工業革命似乎讓一些經驗失去了原本的可愛、有趣和價值。

  • It's not, of course, that we refuse to buy inexpensive or cheap things. It's just that getting excited over cheap things has come to seem a little bizarre.

    當然我們並不會拒買便宜的東西。但是因便宜貨而興奮的狀況,卻變得有些奇怪。

  • One is allowed to get very worked up over the eggs of the sturgeon, £100 for a small pod, but we have to be very circumscribed by one's enthusiasm for the eggs of a chicken, 12 for £2.

    我們可以因為一小盒就要價 100 英鎊的魚子醬興奮不已,但如果是 1 打只要 2 英鎊的雞蛋,我們就不能顯得興高采烈。

  • There is an intimidating hierarchy operating in the background, shaping what we're allowed to be grateful for, and fill that we lack and must have.

    這些反應背後有令人生畏的心理分級制度,形塑我們可以感恩的對象,並填補我們缺乏和必須擁有的東西。

  • The price tells us something very special is going on here, but it maybe going on in a cheaper thing, too.

    高價表示商品非常獨特,但低價品也可能十分珍貴。

  • How do we reverse this?

    要如何打破這種思維呢?

  • The answer lies in a slightly unexpected area: the mind of a 4-year-old.

    答案就在意想不到的地方:在 4 歲小孩的腦袋裡。

  • Here he is with the puddle. It started raining an hour ago.

    他現在在水窪旁邊。一小時前開始下雨。

  • Now, the street is full of puddles, and there could be nothing better in the world, the riches of the Indies would be nothing next to the pleasures of being able to see the rippling of the water created by jumping one's boots.

    現在,街道上布滿水窪,世上再也沒有比這更好的了,金山銀山都比不過雙腳踏水激起的水花。

  • Eddies and whirlpools, the mind new waves, the oceans beneath one, it's all fascinating.

    漣漪、漩渦、心靈的新浪潮、其下的海洋,一切都令他著迷。

  • Children have great advantages: they don't know what they're supposed to like, and they don't understand money, so price is never a guide of value for them.

    小孩有這些優勢:他們不知道應該要喜歡什麼,也不懂錢.所以對他們而言,價格和價值沒有關聯。

  • They'll spend an hour with 1 button; one buys them the £49 wooden toy made by Swedish artisans and finds that they prefer the cardboard box that it came in.

    一顆按鈕就能讓小孩玩上一小時;有人買了 49 英鎊的瑞典手工原木玩具給他們,他們卻更愛玩具的包裝紙盒。

  • They prefer the nail and screw section at the DIY shop to the fanciest toy department.

    他們喜歡手工藝品店的螺絲釘區,更勝於漂亮的玩具部門。

  • A child might be deeply surprised, even shocked to learn that a USB stick can be had for just over £1.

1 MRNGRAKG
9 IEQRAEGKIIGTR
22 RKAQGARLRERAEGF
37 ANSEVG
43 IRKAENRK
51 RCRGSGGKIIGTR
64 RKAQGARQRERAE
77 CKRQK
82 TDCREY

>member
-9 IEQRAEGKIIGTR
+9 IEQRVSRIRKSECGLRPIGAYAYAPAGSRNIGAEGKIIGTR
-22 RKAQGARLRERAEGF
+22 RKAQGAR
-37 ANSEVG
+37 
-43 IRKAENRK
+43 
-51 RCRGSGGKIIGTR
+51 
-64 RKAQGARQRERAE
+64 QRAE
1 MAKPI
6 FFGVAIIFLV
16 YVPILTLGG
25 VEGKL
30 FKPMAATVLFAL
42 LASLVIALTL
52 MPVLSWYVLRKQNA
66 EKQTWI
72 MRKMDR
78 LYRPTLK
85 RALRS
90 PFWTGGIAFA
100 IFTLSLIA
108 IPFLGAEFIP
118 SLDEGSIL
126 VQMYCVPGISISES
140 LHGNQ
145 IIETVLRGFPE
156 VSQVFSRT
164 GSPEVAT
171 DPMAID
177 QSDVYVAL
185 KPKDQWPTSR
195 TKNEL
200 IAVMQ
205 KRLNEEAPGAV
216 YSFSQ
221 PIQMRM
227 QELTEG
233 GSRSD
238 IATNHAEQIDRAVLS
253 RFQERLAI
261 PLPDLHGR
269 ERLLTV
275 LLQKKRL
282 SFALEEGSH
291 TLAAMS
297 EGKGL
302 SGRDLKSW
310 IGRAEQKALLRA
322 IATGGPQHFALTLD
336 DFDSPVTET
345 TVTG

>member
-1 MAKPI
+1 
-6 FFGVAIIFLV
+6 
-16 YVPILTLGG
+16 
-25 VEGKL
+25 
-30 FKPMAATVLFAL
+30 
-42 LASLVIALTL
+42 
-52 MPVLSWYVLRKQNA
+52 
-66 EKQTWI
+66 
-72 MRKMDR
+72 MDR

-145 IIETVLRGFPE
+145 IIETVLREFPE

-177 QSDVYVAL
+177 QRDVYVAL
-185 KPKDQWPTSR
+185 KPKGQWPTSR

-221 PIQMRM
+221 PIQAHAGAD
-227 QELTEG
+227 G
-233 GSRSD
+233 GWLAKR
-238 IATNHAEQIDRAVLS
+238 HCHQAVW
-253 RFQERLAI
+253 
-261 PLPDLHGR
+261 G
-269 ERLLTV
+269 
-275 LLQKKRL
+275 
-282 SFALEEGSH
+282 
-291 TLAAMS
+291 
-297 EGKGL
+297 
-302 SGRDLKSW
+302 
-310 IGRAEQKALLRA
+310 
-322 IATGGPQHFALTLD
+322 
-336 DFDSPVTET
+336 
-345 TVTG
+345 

如果他們知道 USB 隨身碟只要 1 英鎊多,可能會非常驚訝甚至嚇到。

  • Children would be right if prices were determined by human worth and value.

    孩子會以為價格是由人力成本與商品價值所決定。

  • But they are not, they just reflect what things cost to make.

    然而事實並非如此,價格只反映了製造成本。

  • The pity is therefore, that we do treat them as a guide to what matters, when this isn't what a financial price should ever be used for.

    可惜的是,我們的確用價格來衡量事物的重要性,但這並非價格原本的用意。

  • We can't directly go back to childhood, but we have got people who can help us in this area: artists.

    我們已經回不去小時候,但還有人能幫我們打破思維:藝術家。

  • They are the experts recording and communicating their enthusiasms which, like children, can take them in slightly unexpected directions.

    他們紀錄並傳達自己的熱情,像孩子一樣,熱情能帶領他們到出乎意料的方向。

  • The French artist, Paulzanne, spent a good deal of the late 19th century painting groups of apples in his studio in Provance.

    19 世紀末,法國畫家塞尚花了許多時間在普羅旺斯的畫室中繪製蘋果靜物畫。

  • He was thrilled by their texture, shapes, and colors.

    蘋果的質地、形狀和顏色都令他興奮不已。

  • He loved the transitions between the yellowy golds and the deep reds across their skins.

    他愛上蘋果金黃與深紅交錯的果皮顏色。

  • zanne had all the all-love-and-excitement before the apple that aristocrats once had for the pineapple.

    塞尚對蘋果愛不釋手就像過往貴族對鳳梨的熱情一樣。

  • zanne, in his studio, was generating his own revolution, not an industrial revolution that would make once costly objects available to everyone, but a revolution in appreciation, a far deeper process that could get us to notice what we already have to hand.

    塞尚在他的畫室中進行個人革命,不像工業革命能讓所有人取得一度昂貴的商品,塞尚的革命更深層,是欣賞的革命,讓我們注意到已經擁有的事物,學習知足。

  • Instead of reducing prices, he was raising levels of appreciation, which is a move that's perhaps more precious to us economically because it means that we can suddenly get lot more great things for very little money.

    不降低價格,塞尚反而是提高了欣賞程度,這個做法對我們來說也許更經濟實惠,因為這樣,我們突然能用很少的錢換來更多更好的東西。

  • We need to rethink our relationship to prices.

    我們應該重新思考人與價格的關係。

  • We've been looking at prices in a wrong way.

    我們一直都錯看了價格。

  • We fetishize them as tokens of intrinsic value.

    我們以為價格反映的就是內在價值。

  • We've allowed them to set how much excitement we were allowed to have in given areas.

    我們讓價格決定我們對任何特定領域的熱情。

  • But prices would never meant to be like this.

    但這都不是價格原本的用意。

  • We're breathing too much life into them, and therefore dulling too many of our responses to the inexpensive world.

    我們太看重價格,對便宜貨的反應變得遲鈍。

  • We are astonishingly already a good deal richer than we are encouraged to think we are.

    令人驚訝的是,我們已經比我們自己以為的還要富有很多。

We don't think we hate cheap things, but we frequently behave as if we rather do. Consider the pineapple.

我們不覺得自己討厭便宜貨,但我們的表現卻是如此。鳳梨就是一個很好的例子。

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價格會影響你看待物品的價值嗎?價格心理學大剖析! (Why We Hate Cheap Things)

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    劉宜佳 發佈於 2021 年 09 月 10 日